Wednesday, July 22, 2009


This plant is Bluehearts, Buchnera Americana, an Ohio rarity. Bluehearts grow just fine in dry, rocky locations, but I never find them anywhere that does not receive full sunlight. Just so you know, the next few paragraphs are a little story, but I put a Blueheart photo between each paragraph, because I don’t think you can have too many pictures of Bluehearts.

We bought our property in May of 1985, but it was July before I had a few free minutes to explore. I grabbed my Peterson’s Wildflower Guide, that being the entirety of my botanical library, and went up the hill behind the house. I tried to ID a couple of obscure plants with no luck, and then I came to a 30 inch spike ending in brilliant blue blossoms. Knowing that a flower as showy as this just had to be in my book, I thumbed through the blue flower section, then went through again more slowly. Nothing. Since a lot of what I thought of as blue showed up in Peterson’s pink section, I looked there. Still nothing. At this point, I ran out of time and came off the hill feeling totally discouraged.

My work often brought me into contact with plant experts, so when I met someone who seemed fairly knowledgeable on the subject of plant ID, I’d say “Hey. I’ve got some strange plants growing out in my field. Ya wanna come help me figure out what they are?” and they’d usually reply “G’way Kid. Ya bother me.” So it went until a year later when I met Pete Whan, now of The Nature Conservancy, who replied, “Sure. Where’s your property?”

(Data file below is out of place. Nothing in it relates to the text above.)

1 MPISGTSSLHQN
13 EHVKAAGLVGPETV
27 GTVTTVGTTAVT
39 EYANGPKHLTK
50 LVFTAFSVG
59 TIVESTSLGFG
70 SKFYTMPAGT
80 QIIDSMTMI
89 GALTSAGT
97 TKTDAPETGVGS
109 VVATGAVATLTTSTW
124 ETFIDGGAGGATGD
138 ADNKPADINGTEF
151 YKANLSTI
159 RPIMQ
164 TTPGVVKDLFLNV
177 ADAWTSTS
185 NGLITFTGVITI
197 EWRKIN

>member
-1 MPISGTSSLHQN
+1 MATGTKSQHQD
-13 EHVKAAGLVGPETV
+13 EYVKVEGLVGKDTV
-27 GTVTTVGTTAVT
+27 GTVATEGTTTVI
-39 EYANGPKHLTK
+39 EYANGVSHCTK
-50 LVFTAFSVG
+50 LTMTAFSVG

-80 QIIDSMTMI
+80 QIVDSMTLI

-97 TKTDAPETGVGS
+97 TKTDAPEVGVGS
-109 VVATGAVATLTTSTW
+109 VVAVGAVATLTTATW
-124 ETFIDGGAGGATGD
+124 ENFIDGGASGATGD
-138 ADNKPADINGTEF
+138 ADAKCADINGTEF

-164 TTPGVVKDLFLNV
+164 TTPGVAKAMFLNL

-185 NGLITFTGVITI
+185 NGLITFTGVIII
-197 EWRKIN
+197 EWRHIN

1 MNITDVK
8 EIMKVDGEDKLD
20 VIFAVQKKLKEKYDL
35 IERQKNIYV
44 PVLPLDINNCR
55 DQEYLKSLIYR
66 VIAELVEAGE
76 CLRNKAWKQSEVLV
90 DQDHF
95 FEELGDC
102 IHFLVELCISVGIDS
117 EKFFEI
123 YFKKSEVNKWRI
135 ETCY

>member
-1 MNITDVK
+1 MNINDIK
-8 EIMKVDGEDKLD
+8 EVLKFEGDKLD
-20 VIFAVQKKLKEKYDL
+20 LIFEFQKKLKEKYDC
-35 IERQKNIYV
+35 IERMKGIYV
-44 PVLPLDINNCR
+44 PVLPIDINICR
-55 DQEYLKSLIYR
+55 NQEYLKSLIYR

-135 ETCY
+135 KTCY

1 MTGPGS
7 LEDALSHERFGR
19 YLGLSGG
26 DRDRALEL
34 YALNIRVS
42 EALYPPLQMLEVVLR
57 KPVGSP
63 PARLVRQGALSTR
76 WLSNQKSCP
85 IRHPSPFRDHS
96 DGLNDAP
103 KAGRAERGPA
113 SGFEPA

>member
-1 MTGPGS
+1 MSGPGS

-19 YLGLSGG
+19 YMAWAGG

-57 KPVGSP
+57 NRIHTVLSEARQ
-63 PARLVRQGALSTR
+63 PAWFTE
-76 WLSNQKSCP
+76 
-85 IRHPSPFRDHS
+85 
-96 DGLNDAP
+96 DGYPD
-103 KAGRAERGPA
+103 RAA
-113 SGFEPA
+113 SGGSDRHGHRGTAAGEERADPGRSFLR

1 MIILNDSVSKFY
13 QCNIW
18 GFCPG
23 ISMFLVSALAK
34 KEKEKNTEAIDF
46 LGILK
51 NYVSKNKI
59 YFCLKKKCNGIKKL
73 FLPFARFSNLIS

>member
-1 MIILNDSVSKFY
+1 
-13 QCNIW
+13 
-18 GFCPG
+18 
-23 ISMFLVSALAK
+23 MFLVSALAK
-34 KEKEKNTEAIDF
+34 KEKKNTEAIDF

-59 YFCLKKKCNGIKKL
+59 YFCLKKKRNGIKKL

Pete walked right up to my mystery plant and said, “Well, Guy. That’s Bluehearts. It’s not in your book because it’s so rare.” Then he pointed out a couple more rarities nearby. That’s when I realized I hadn’t bought your typical old run down farm. Where I had originally been happy just to have a place to study and enjoy nature, the idea started to grow that this area was something really special and needed help to achieve its full potential. Blue Jay Barrens was born that day. Thanks Pete.

These structures remind me of tiny Grecian urns. In the Fall, they become filled with tiny seeds. As the plant stalk is snapped back and forth by the wind, seeds are thrown out in all directions. It often takes a couple of months before all of the seed is sown.

Numbers of plants vary from year to year. In one area there is a small population of plants with flowers that begin white, then develop blue streaks as they age. So far this year, I’ve only found one plant with white flowers, but there may be more coming on later.

I sometimes wonder what this property would look like if someone other than Pete had set my compass. There were many management options I could have chosen, and most would not have favored the native flora. Instead of a slope full of Bluehearts, the photo above could very well have been a dense thicket of cedars.

1 comment:

  1. I love the article on the gall... really neat!